The conventional wisdom on fencing is that you can't built it too well, and I've found that to be true.
It's also said that you can't have too many gates, or gates that are too wide, and that's true in my experience.
Finally, electric fences are voluntary fencing, and that's why I'm doing this:
My Holstein steer fence
corral/loading chute complex.
The posts are pressure-treated 6x6 posts, buried 36" deep and set in concrete. They are set 8' apart, and the rails are standard 8' lengths of 2x6 painted with preservative. I am careful to set the posts 8' apart because it makes repair of the corral very easy. A board gets broken? Just knock out the ends, buy a replacement 2x6 for $3 and in 10 minutes you're done. They are nailed to the posts with 4 3" nails and an additional 6" spike, two spikes per board. The nails are not enough to keep the board on the posts if you have a cow bounce off the boards; the flex of the impact is enough to pull standard nails. Lag screws are a better way to go, but they are too pricy. 6" spikes are about a nickel each, and for the extra 10 cents, well worth the investment. They also make it harder to knock the boards off from the "wrong" side. Notice that the boards are nailed on the inside of the fence. If you smack the corral from this side, the spikes keep the board on the posts.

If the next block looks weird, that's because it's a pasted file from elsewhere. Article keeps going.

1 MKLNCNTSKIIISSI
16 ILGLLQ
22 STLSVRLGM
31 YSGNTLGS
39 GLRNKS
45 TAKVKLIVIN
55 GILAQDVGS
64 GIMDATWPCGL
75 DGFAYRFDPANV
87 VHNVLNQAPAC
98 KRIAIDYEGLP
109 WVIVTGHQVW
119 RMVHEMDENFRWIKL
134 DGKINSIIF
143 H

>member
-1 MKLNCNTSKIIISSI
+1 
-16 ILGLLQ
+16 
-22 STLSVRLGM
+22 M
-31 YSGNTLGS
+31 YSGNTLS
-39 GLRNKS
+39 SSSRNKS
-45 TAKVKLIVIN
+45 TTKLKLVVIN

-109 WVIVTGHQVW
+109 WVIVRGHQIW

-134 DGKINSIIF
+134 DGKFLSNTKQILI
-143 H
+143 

Since I'm building stuff, I also put a feeding station into this fenceline; you can see the feeder panel (that green pipe thing on the right side of the photo, laying on the ground).
That's so that the cattle can be fed from outside the corral, for safety and efficiency purposes. I'll put a small concrete slab underneath the feeding area, which also contains a faucet and trough, so that the cattle aren't standing in mud when they're eating. The area around feeding stations and troughs is usually very muddy and I'd like to keep it cleaner from now on.
This area is a dual-purpose. In the non-growing seasons its where the cattle will be kept; close to the front of the property, easy to feed, with an all-weather road and access. It's next to the chute for easy loading in case of flood or other need -- like sales -- and it's big enough that it can be maintained with the big tractor.
In the growing seasons, late spring to early fall around here, I'll have it planted with vegetables. When the cattle return they can glean any leftover plants/vegetables as their first task.
I have found it to be very comforting to be able to put an animal into a secure enclosure and know that it's safe and sound until morning; lets me sleep better.